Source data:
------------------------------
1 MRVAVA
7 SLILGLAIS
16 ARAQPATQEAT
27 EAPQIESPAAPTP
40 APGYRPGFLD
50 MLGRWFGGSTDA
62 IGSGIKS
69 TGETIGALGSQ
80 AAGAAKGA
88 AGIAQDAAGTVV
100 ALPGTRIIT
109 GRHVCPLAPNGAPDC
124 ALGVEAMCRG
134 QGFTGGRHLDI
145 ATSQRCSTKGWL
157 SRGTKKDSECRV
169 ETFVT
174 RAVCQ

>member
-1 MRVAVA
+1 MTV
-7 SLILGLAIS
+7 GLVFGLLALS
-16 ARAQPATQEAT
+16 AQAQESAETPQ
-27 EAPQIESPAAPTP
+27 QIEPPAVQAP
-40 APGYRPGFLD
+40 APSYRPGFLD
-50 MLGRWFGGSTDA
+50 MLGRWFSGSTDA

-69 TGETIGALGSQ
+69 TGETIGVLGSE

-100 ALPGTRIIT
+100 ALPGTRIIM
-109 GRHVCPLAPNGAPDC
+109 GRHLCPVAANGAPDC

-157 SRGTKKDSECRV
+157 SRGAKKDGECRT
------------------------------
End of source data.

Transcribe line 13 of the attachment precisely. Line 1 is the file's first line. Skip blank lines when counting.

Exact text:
124 ALGVEAMCRG